By the decision of the Municipal Council in 1863, the Czech professional productions at the Municipal Theatre became equal with German productions.  An experienced director and script editor from Prague, Pavel Švanda from Semčice (1865 - 1875), was appointed the Managing Director. The company, including personalities such as Chvalovský, Sklenářová-Malá, Frankovský, Pešková, Ryšavá, Seifert, Šmaha, Budil, learnt the craft on new Czech shows as well as world classics. In 1902 started the year-round operation at the new representative building of today's Grand Theatre. The Managing Director, Vendelín Budil (1902 - 1912), also directed most productions. He preferred Czech dramatists (Jirásek, Dyk, Mahen, Kolár) and good-quality classics. The drama company included celebrities such as Beníšková, Nový, Vydra, Brzková, Deyl, Karen, Kohout, Zakopal. Managing Directors Veverka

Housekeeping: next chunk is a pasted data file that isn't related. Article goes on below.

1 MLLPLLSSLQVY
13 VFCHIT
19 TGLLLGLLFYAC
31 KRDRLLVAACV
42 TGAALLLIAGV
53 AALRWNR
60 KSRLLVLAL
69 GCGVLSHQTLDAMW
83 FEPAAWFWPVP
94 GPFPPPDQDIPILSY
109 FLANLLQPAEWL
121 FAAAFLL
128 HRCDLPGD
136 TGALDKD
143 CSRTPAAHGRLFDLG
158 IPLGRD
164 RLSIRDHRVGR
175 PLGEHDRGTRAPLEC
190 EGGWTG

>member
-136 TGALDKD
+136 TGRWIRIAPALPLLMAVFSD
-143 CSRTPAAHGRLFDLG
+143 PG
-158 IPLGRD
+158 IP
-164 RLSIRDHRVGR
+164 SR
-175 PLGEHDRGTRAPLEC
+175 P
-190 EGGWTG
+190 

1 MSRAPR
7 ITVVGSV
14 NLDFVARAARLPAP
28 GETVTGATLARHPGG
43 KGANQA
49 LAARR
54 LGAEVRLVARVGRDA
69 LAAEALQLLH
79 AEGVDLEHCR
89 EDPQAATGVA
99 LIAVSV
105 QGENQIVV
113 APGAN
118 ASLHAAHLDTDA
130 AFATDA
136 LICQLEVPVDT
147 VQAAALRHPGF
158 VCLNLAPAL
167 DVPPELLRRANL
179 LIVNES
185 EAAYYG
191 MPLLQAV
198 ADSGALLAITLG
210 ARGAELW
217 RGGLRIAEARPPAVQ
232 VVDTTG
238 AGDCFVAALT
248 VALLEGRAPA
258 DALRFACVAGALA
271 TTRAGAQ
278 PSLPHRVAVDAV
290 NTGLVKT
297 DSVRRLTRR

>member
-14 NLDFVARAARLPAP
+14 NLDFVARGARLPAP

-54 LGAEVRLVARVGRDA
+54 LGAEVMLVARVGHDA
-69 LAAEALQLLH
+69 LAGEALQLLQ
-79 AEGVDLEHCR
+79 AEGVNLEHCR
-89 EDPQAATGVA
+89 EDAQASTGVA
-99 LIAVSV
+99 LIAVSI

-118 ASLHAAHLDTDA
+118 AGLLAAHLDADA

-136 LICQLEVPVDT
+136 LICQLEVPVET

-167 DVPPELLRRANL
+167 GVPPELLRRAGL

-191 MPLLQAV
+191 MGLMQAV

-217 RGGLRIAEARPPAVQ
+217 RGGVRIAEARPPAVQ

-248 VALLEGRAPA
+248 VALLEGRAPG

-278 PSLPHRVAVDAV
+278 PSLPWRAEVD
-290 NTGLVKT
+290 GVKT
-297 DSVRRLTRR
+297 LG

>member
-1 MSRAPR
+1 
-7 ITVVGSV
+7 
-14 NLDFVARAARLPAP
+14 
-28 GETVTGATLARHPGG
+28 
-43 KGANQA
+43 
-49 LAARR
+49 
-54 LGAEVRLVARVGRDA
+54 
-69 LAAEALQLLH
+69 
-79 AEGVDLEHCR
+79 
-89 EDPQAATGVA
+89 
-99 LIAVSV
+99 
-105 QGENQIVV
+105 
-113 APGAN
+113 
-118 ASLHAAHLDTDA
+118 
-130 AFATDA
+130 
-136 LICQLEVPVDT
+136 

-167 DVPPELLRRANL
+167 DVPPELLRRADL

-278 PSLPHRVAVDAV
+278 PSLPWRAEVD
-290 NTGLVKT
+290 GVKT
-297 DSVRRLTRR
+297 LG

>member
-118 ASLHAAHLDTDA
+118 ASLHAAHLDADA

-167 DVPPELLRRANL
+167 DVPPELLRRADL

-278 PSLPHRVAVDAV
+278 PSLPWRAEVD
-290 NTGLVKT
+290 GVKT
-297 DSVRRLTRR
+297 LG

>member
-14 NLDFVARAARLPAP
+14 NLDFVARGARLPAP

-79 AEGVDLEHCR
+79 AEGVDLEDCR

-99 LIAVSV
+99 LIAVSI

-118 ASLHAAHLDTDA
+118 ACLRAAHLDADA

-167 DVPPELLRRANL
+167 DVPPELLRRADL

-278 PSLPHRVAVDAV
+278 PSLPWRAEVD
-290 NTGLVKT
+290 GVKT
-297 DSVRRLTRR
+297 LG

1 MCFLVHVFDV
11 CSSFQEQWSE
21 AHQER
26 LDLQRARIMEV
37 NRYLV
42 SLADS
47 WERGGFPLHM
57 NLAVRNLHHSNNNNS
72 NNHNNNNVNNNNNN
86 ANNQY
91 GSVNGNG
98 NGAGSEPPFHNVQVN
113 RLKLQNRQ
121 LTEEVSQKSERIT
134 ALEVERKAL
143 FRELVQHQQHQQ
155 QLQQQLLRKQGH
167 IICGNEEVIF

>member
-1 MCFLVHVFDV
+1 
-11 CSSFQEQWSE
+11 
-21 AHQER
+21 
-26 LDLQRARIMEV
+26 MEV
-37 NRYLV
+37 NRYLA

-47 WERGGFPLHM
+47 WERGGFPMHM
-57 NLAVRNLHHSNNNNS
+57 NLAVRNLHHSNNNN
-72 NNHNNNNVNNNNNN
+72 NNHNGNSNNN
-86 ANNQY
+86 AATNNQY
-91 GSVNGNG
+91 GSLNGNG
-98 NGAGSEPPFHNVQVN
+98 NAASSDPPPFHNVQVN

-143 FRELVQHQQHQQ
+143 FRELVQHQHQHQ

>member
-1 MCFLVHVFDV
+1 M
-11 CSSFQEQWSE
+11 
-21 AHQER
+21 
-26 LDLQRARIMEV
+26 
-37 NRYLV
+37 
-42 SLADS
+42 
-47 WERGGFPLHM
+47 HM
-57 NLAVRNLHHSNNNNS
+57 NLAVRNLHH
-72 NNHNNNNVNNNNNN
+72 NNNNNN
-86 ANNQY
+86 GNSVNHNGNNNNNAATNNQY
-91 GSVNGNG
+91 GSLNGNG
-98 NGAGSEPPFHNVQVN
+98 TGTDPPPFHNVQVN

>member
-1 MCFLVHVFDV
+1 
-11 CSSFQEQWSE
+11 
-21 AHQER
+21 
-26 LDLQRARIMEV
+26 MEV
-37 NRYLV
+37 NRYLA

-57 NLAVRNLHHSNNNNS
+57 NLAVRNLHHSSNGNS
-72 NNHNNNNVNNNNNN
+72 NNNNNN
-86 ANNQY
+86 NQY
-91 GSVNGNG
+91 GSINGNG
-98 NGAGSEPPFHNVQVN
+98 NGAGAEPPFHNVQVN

(1912 - 1917) and Fišer (1919 - 1922) and their directors created modern, but immature stage stylisations. The occupation repertory was characterised by the return to home classics and numerous German plays. First directional efforts of Alfréd Radok were notable for their metaphoric imagination and sensitivity for the genre but in Pilsen he had to work under an assumed name of Bureš due to his Jewish origin (Venice Masquerade, Before the Sunset).  Medřická, Tesařová, Fišer, Hlinomaz and Horníček belonged to the acting elite of the company. In the autumn of 1944, the German occupation authorities closed the theatre. After the liberation in 1945, the Czech theatre scene gained another theatre building, The Small Theatre (former German Theatre). In 1948, an assertive director and an excellent actor Zdeněk Hofbauer was elected Managing Director and he achieved success with his imaginative albeit socialist-orientated production. The top names in the drama company included Jiráková, Balašová, Kovaříková, Vávra, Neužil, Benátský, Kopřiva, Krahulík, Krška, Řanda, Kostka, Deborská and Lohniský (also a director). Rudolf Kubáček who was the Managing Director for 16 years from 1954 of the JK Tyl Theatre in Pilsen (the name since 1955) left the operation of the theatre to the Heads of individual artistic companies. The Head of the drama company was Luboš Pistorius (1953 - 1960) who based his productions on a detailed analysis of the text building on psychologically elaborate acting performances. Václav Špidla (1960 - 1963), on the other hand, lead the actors to a temperamental expression and emphasised stage suggestiveness.  In 1965, The Chamber Theatre (adapted from a cinema) opened and The Small Theatre was later demolished (1977). The sensitive Head of the drama company, Svatoslav Papež (1966 - 1971) was recalled after the Soviet occupation of Czechoslovakia. The drama company changed significantly during the 1960's (Hlaváčová, Olárová, Baťka, Konečný, Neblechová, Šanovcová, Vlčková, Jánský, Gross, Pípal, Přibil, Samek, Šolc, Vlachovský, Pavlovský, Švábová, Vrabec). The normalisation period when six successive Managing Directors lead the theatre was paradoxically artistically valuable thanks to the political courage of the management and the stability of the drama company. A range of Czech and world titles dealt with moral questions related to the difficult times. The most extensive part of the repertory was directed by Ota Ševčík (Head of the drama company 1971 - 1980 and 1982 - 1989). The directing team also included Šarše and Engelová. Thanks to her, the activities of the studio stage started in the 1980's. Director Beránek was also a distinctive acting personality. The stable acting company included Konvalinková, Tesařová, Gübel, Juřičková, Zahálka, Kikinčuk, Kostková, Procházka, Nechutný, Mucha, Vinická, Zindulka. Mikuláš Krotký (1977 - 1984) was notable for his sensitive relationship to art among the normalisation Managing Directors and during his term, the renovation and extension of The Grand Theatre took part (new opening in 1985). Jan Burian became the Managing Director of the JK TYl Theatre in 1987 (Head of drama company 1989 - 1991) who directed some profile titles (Zeros, Richard III, King Lear). Pavel Pavlovský, the actor of top roles (Hamlet, Richard III, King Lear, Cyrano), became the Head of the drama company on 1 June 1992 and gave space to Czech plays (Procházka, Kohout) and essential classical adaptations. He sought collaboration with leading directors (Smoček) and internal consolidation of the drama company (Černá, Kovaříková, Křesťanová, Kubátová, Čermáková, Stránský, Štěrba, Štrich, Maléř, Rohlíček, Kaška, Krejsa, Dubnička). After Juraj Deák's short spell in the management, director Natália Deáková became the Head of the drama company in 2013. She drastically rejuvenated the acting company (Mohylová, Ščerbová, Veldová, Mikulášek, Rychlý, Vacke). In collaboration with young, focused creative teams, she tries to create challenging and artistically interesting theatre. Most titles are presented in Czech or world premieres; some are created with a direct vision of the acting ensemble. She opens the drama company to an perceptive audience.